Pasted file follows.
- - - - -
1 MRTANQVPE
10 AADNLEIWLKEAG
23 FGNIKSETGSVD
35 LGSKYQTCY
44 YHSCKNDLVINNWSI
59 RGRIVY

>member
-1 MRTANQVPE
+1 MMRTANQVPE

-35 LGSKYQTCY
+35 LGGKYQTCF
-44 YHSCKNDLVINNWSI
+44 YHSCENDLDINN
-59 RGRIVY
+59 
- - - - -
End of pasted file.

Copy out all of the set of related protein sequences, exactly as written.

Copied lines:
1 MRTANQVPE
10 AADNLEIWLKEAG
23 FGNIKSETGSVD
35 LGSKYQTCY
44 YHSCKNDLVINNWSI
59 RGRIVY

>member
-1 MRTANQVPE
+1 MMRTANQVPE

-35 LGSKYQTCY
+35 LGGKYQTCF
-44 YHSCKNDLVINNWSI
+44 YHSCENDLDINN
-59 RGRIVY
+59 